The trial court was careful not to admit the medical bills into evidence until Mr. Jones laid the requisite foundation with his testimony. It was then within the jury's province to consider the question of how many, if any, of the proffered bills represented treatment for the alleged injuries. An element of Mr. Jones's case was, of course, proximate cause, and the trial court instructed the jury on that issue, as the trial court further instructed the jury to consider the reasonableness and necessity of any medical expenses incurred. Once Mr. Jones testified that the bills were in fact incurred, and that he believed that they were incurred as the result of his fall, the bills were properly before the jury for its consideration.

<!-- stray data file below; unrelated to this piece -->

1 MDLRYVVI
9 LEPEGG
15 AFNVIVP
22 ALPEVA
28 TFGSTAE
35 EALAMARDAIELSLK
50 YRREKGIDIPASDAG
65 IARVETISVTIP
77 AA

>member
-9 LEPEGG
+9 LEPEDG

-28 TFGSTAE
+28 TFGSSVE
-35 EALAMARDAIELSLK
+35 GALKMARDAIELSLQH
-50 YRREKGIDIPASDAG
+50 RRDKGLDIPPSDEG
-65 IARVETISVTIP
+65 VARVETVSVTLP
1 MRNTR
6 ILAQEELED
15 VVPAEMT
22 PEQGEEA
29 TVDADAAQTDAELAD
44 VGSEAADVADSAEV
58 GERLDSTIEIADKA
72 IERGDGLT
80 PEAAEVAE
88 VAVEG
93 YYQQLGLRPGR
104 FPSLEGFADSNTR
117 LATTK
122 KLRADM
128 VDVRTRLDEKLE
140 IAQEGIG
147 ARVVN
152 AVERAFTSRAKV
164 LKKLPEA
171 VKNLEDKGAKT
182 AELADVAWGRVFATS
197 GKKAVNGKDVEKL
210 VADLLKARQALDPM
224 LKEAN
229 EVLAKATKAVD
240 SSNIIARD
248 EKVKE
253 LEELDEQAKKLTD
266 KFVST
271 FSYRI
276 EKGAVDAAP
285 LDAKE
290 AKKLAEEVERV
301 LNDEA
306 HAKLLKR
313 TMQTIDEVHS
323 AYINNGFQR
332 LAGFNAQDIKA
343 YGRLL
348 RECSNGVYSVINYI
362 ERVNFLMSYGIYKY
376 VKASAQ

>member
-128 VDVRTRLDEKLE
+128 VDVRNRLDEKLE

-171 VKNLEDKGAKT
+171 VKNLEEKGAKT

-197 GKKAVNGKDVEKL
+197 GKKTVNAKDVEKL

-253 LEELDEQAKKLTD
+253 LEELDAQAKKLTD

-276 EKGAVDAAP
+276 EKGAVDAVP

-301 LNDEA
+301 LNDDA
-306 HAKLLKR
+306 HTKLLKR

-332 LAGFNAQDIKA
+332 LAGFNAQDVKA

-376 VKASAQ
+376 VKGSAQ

The election commission argues finally that the trial court erred in denying its motion for a directed verdict. The commission asserts that the evidence was insufficient to support the jury's conclusion that the alleged fall actually occurred. Having carefully reviewed the record, however, we find that there was sufficient evidence before the jury to support a finding that Mr. Jones did indeed fall from the ramp.
For the reasons stated, we affirm the judgment of the trial court.
In conference, Judge Floyd R. Gibson expressed his desire to reverse the judgment of the district court in this case, but his temporary disability due to illness has prevented his further participation
The Honorable John F. Nangle, United States District Judge for the Eastern District of Missouri, sitting by designation
The Honorable Elsijane Trimble Roy, United States District Judge for the Eastern District of Arkansas